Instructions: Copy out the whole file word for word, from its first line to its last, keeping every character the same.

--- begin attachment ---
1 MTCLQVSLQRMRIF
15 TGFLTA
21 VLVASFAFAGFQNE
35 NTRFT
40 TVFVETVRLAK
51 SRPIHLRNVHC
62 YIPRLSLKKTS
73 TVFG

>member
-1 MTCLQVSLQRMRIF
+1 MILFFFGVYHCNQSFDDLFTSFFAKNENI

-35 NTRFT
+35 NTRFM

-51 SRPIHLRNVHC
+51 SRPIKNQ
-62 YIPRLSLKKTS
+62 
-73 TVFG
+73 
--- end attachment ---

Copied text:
1 MTCLQVSLQRMRIF
15 TGFLTA
21 VLVASFAFAGFQNE
35 NTRFT
40 TVFVETVRLAK
51 SRPIHLRNVHC
62 YIPRLSLKKTS
73 TVFG

>member
-1 MTCLQVSLQRMRIF
+1 MILFFFGVYHCNQSFDDLFTSFFAKNENI

-35 NTRFT
+35 NTRFM

-51 SRPIHLRNVHC
+51 SRPIKNQ
-62 YIPRLSLKKTS
+62 
-73 TVFG
+73 